In light of this distinction, consider “personalized learning.” When I ask the question of teachers, principals, superintendents and members of school boards about”personalized learning”: toward what ends? I get stares and then answers that are all over the landscape–higher test scores, reducing achievement gap between minorities and whites, getting better jobs and motivating students to lifelong learning (see here).
The question is essential because entrepreneurs, advocates, and promoters pushing “personalized learning” expect practitioners to reorganize time and space in schools, secure new talent, buy extensive hardware and software, shift from teacher-centered to student-centered instruction, and provide scads of professional development to those putting what has now become a policy into practice.
The fact is that “personalized learning” is not a policy; it is a strategy. What has happened here as it has in politics and the military is that a “strategy” has become the desired end replacing the initial policy goal. Leaders forget that a policy is a “what,” a prescription for the way things might operate better than they do, a solution to a problem, not a “how” do you move toward a desired end, despite limited means and huge obstacles? While this switch from policy-to-strategy is common it is self-defeating (and consequential) in an organization aiming to help children and youth live in the here and now while getting ready for an uncertain future.
The fundamental question that must be asked of “personalized learning” is: toward what ends? It seldom gets asked much less answered without flabby phrases or impenetrable jargon. The conflicts that arise when the goals of PL are unclear or ambiguous (or worse, unexplored) occur because PL as a strategy–the “how” –has morphed into the “what” of a policy. Here is what Facebook’s Mark Zuckerberg says:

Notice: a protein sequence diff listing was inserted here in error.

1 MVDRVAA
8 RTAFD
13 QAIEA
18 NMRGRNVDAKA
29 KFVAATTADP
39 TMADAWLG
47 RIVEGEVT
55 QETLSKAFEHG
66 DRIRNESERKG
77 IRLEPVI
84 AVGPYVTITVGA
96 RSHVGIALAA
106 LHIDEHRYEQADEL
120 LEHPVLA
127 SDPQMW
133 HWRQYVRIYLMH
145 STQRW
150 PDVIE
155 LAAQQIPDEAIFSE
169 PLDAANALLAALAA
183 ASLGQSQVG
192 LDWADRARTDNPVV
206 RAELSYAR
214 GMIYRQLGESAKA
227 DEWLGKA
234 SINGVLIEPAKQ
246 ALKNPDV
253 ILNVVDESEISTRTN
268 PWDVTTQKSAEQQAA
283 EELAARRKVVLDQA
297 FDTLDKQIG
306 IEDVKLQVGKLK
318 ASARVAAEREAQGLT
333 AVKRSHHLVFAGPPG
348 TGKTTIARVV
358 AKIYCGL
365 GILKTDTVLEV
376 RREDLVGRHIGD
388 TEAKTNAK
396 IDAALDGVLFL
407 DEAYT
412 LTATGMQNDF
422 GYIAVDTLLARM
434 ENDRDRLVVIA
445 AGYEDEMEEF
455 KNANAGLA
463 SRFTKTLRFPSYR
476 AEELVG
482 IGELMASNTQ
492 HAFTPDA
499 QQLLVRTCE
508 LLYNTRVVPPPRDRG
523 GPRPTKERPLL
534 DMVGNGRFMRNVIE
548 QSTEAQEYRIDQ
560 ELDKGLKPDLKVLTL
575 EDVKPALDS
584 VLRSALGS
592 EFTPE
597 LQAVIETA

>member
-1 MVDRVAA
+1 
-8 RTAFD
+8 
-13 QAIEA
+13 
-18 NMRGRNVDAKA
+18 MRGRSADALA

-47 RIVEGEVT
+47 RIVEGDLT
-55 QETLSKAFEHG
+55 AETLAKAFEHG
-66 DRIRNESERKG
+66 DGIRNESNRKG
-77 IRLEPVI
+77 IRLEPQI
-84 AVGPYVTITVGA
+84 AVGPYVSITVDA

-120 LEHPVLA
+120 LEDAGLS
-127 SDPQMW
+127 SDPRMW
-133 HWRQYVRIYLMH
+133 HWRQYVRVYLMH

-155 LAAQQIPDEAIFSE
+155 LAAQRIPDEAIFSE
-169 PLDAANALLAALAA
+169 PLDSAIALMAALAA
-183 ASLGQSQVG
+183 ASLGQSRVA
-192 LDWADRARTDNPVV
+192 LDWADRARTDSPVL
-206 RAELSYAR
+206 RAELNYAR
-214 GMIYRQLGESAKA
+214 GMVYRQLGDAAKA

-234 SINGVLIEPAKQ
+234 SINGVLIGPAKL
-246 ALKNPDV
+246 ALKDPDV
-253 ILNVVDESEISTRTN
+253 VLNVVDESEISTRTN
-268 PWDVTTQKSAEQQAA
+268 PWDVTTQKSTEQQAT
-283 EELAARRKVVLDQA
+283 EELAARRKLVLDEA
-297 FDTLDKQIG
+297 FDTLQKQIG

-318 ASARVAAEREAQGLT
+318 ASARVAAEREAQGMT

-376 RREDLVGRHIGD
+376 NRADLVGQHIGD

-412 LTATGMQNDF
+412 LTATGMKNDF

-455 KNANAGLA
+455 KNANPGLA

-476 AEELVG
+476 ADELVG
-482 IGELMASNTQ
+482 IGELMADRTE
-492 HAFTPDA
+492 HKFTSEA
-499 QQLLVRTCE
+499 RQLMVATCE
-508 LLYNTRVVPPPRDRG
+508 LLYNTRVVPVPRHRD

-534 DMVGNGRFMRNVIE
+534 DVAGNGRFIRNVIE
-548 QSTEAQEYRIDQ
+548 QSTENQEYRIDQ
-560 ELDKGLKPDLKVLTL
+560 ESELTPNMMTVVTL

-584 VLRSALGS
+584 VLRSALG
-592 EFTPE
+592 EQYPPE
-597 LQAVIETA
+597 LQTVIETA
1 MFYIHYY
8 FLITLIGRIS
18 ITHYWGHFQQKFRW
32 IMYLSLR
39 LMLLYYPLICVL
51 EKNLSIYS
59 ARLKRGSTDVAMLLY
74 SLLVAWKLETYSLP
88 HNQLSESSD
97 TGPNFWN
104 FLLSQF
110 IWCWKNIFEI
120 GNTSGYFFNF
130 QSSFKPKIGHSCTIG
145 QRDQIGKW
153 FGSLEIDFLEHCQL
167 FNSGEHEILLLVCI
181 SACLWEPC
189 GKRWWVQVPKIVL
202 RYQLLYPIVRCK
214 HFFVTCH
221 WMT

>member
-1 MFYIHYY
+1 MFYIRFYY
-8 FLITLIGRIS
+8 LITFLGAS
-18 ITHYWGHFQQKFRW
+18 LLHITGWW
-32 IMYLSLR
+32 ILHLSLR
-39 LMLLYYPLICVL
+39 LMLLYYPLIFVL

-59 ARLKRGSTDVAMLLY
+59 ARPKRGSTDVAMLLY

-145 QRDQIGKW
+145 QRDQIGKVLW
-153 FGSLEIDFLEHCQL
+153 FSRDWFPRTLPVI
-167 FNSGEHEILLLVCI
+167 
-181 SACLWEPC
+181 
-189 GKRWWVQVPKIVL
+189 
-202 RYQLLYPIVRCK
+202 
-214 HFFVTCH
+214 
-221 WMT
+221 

We want to make sure that [PL], which seems like a good hypothesis and approach, gets a good shot at getting tested and implemented.
One example taken from a recent report on PL:
Personalized learning is rooted in the expectation that students should progress through content based on demonstrated learning instead of seat time. By contrast, standards-based accountability centers its ideas about what students should know, and when, on grade-level expectations and pacing. The result is that as personalized learning models become more widespread, practitioners are increasingly encountering tensions between personalized learning and state and federal accountability structures.
Noting these conflicts between PL and standards-based accountability–both of which are strategies to achieve higher test scores, change school organization, raise students’ self-confidence in mastering content, and demonstrate responsibility to voters. Nothing, however, is ever said how raising test scores, altering how schools are organized, lifting students’ self-esteem, or holding schools accountable to voters is connected to graduating engaged citizens, shaping humane adults, getting jobs in an ever-changing workplace, or reducing economic inequalities. These are the policy ends that Americans say they want for their public schools. Instead, distinctions between policy and strategy go unnoticed and the “how” becomes far more important than the “what.”